• the author's first name(s) can be used along with the surname
  • the year is not used
  • for page numbers, the numbers are given without using p. or pp.
  • no comma is used between the name and the page
  • when there is more than one work by the same author, a shortened form of the title is used to distinguish them

Note that for four or more authors, et al. is used. This is the same as for the Harvard style.


The following examples show these features.

  • The abbreviation et al. should be used when there are four or more authors (Pears and Shields 4).
  • Pears and Shields indicate that the abbreviation et al. should be used when there are four or more authors (4).
  • Smith states that Harvard in-text citations are the most commonly used in the UK ("In-text citations"). Smith further states that reporting verbs are essential when using in-text citations, and that there are many such verbs, each with subtle differences in meaning ("Reporting verbs").

Checklist

Below is a checklist for in-text citations. This only contains the main points above, as some may not apply (e.g. it is unlikely you will have two works by the same author with the same year). Use it to check your own writing, or get a peer (another student) to help you.


Item OK? Note/comment
The author's name has been included for all in-text citations.
The year has been included if Harvard or APA styles are used, or page number for MLA style.
Page numbers are used for direct quotations for Harvard or APA styles.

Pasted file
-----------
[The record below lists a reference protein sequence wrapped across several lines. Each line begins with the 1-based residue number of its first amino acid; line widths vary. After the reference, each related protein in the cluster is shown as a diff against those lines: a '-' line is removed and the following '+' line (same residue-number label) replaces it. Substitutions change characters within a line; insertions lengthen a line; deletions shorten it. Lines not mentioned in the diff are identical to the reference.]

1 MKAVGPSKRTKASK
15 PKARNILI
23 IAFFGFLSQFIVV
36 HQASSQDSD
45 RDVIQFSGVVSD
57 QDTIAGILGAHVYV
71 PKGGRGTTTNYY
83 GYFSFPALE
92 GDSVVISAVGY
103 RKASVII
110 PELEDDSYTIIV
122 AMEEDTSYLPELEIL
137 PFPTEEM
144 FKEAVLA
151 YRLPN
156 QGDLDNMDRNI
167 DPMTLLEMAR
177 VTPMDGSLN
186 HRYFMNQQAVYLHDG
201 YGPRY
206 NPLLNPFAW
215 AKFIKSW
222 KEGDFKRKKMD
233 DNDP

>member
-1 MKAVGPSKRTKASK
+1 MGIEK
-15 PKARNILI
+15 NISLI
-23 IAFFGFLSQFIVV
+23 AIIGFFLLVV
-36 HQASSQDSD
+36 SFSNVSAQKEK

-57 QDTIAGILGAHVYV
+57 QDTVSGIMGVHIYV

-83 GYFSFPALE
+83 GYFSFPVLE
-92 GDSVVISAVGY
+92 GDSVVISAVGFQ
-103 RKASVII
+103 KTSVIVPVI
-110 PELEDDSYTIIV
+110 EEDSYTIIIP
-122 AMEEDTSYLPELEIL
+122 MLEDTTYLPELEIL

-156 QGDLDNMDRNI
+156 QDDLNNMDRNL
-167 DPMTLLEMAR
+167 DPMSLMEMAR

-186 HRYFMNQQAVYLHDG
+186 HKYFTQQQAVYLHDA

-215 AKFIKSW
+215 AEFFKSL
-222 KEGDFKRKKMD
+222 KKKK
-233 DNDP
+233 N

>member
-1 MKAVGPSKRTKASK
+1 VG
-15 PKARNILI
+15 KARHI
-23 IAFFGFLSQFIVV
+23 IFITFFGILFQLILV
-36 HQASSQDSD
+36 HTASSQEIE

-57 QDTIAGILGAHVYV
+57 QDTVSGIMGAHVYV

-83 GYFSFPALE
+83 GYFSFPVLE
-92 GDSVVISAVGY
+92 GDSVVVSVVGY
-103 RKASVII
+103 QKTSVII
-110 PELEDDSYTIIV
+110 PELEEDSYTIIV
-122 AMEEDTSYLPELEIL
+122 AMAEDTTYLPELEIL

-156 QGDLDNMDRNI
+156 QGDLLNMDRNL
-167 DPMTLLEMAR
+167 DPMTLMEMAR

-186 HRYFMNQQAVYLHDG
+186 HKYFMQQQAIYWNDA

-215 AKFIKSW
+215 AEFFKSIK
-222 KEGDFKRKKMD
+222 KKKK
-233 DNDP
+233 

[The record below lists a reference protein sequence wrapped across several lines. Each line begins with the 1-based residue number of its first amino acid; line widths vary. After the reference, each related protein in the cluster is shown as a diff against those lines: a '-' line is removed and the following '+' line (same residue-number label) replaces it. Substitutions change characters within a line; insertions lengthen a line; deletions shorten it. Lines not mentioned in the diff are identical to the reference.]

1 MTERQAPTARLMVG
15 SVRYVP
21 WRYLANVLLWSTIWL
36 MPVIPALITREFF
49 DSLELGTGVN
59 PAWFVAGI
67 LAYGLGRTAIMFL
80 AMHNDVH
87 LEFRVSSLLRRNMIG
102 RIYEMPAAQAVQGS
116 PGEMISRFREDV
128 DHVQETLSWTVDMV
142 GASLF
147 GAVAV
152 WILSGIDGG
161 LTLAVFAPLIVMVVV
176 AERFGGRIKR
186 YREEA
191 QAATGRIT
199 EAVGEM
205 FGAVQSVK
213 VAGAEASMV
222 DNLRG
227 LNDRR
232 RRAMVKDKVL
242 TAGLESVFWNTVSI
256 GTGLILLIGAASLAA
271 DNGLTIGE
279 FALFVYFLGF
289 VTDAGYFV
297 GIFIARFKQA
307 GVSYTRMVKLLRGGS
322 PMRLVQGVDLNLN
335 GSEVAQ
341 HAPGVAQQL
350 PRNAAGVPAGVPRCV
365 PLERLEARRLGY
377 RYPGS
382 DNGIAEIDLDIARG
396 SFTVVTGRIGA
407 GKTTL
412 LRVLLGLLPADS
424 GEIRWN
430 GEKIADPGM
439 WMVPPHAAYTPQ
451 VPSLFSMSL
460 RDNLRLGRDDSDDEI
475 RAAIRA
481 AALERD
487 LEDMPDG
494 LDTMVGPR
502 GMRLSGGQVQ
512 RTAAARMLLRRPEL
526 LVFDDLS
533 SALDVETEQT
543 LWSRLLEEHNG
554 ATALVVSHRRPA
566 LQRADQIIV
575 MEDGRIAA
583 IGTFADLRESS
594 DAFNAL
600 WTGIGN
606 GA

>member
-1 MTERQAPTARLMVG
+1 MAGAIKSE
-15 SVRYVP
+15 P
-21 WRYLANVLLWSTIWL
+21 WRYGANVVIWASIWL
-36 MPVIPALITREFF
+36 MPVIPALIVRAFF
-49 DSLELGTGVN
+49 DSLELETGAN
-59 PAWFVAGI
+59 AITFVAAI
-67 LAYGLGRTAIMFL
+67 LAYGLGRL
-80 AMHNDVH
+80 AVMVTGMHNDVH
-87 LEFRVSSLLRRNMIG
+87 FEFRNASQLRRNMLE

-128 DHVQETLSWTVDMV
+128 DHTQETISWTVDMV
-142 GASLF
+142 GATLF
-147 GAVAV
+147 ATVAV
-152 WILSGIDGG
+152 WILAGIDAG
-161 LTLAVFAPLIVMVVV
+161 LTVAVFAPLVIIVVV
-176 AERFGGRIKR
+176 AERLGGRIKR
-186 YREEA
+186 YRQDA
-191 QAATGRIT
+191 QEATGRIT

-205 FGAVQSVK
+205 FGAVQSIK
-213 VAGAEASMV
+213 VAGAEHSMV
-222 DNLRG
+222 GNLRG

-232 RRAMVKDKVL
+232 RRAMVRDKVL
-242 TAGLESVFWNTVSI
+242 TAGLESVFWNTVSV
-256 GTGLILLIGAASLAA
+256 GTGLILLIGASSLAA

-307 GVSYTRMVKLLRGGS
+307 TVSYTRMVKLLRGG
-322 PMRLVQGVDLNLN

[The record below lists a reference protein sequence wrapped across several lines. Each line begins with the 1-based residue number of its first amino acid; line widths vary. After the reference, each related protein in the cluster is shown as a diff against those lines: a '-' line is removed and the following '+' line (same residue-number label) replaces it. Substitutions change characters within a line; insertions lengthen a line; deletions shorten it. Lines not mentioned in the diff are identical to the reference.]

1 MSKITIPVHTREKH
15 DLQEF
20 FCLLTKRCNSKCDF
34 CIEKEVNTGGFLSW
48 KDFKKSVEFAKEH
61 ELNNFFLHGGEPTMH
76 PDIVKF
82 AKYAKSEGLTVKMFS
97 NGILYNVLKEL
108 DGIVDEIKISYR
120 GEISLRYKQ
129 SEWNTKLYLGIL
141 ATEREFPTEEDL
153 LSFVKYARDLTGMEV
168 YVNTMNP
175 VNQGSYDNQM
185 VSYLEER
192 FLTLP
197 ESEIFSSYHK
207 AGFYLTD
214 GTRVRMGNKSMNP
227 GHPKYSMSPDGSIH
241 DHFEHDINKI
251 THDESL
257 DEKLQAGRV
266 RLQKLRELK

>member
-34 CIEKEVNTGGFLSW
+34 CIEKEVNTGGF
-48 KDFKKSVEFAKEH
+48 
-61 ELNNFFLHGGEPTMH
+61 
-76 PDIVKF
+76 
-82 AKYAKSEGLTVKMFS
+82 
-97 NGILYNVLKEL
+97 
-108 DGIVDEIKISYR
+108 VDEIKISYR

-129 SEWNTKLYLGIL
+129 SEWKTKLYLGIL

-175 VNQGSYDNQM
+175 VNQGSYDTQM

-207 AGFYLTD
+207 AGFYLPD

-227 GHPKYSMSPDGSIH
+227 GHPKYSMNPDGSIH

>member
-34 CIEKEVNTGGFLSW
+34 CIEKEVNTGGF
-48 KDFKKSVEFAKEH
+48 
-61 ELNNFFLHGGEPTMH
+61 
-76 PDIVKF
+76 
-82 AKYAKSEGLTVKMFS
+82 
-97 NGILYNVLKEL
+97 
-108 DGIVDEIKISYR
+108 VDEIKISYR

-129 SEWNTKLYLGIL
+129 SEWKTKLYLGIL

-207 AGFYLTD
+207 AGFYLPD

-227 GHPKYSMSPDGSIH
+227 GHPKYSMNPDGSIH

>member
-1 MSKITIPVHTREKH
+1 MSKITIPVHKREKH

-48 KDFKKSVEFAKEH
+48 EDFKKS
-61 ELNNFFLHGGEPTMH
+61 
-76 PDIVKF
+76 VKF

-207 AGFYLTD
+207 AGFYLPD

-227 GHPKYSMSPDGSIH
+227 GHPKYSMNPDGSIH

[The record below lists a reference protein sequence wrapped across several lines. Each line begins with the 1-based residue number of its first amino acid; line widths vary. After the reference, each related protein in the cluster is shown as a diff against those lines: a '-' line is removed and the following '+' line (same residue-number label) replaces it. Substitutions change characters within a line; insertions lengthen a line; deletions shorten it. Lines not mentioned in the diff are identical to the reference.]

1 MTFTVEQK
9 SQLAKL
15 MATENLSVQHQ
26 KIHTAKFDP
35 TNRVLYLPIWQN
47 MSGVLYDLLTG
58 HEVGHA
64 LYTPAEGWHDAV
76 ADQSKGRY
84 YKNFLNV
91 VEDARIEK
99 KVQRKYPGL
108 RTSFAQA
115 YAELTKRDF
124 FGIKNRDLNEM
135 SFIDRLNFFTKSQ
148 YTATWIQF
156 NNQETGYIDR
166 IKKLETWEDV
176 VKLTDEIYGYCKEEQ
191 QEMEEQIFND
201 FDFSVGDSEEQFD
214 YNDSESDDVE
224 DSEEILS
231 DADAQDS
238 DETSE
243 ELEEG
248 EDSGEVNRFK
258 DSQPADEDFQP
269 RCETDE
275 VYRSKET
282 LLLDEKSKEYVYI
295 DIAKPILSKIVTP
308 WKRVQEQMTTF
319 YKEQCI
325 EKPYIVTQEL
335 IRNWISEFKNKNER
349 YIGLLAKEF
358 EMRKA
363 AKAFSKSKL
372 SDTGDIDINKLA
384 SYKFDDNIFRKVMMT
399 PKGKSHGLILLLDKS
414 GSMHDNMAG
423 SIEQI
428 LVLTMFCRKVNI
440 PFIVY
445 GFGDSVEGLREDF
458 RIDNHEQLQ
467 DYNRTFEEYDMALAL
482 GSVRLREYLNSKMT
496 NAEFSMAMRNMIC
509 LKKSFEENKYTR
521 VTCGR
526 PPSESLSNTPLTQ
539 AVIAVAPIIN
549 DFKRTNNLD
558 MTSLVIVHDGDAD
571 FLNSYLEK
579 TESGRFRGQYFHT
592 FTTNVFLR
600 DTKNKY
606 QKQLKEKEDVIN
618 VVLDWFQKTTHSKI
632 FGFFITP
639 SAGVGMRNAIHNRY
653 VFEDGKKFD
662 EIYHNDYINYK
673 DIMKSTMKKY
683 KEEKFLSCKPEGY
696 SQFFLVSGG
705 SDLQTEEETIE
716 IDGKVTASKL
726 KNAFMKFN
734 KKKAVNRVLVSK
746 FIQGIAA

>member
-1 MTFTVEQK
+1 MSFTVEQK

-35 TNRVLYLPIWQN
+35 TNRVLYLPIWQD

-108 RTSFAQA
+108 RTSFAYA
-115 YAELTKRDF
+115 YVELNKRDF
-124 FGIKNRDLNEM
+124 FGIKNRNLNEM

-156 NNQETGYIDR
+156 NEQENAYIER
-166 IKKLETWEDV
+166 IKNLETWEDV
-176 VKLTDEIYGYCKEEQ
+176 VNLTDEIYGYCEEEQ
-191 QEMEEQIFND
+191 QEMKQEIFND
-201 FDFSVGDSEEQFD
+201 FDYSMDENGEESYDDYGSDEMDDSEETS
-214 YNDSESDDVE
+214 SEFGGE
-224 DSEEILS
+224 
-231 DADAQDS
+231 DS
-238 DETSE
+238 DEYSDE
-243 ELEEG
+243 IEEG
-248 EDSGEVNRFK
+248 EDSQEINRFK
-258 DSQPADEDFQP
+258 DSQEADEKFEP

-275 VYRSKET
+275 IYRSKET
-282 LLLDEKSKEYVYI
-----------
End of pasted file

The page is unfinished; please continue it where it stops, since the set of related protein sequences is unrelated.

If there are four or more authors (or six or more for APA style), the first author has been used with the phrase 'et al.'.
If there is no year, 'n.d.' has been used for Harvard or APA styles.


References (for page content)

Pears, R. and Shields, G. (2013) Cite them right: The essential guide to referencing. 9th edn. Basingstoke: Palgrave MacMillan.


Russell, T., Brizee, A., Angeli, E., Keck, R., Paiz, J., Campbell, M., Rodríguez-Fuentes, R., and Kenzie, D. (2014) MLA In-Text Citations: The Basics. Available at: https://owl.english.purdue.edu/owl/resource/747/02/ (Access date: 31/12/2015).


University of Maryland University College (2016) MLA Citation Examples. Available at: http://www.umuc.edu/library/libhow/mla_examples.cfm. (Access date: 1/1/2016).




References (for examples)

Atkinson, P. and Hammersley, M. (2007) Ethnography: Principles in Practice. 3rd ed. Abingdon, Oxon: Routledge.


Bassey, M. (2012) Case Studies, Chapter 11 in Briggs, A.R.J., Coleman M. and Morrison, M. (eds) Research Methods in Educational Leadership and Management, London: Paul Chapman, pp.155-169.


EIT Online (n.d.). Reporting Verbs. Available at: http://www2.eit.ac.nz/library/ls_guides_reportingverbs.html (Access date: 17/6/16)


Leithwood, K., Louis, K. S., Anderson, S., & Wahlstrom, K. (2004) How leadership influences student learning. New York: Wallace Foundation.


Lyman, S.M. and Scott, M.B. (1970) A Sociology of the Absurd. New York: Appleton-CenturyCrofts.


Smith, S. (2016a) In-text citations. Available at: http://www.eapfoundation.com/writing/references/section/ (Access date: 18/6/16)


Smith, S. (2016b) Reporting verbs. Available at: http://www.eapfoundation.com/writing/references/reporting/ (Access date: 18/6/16)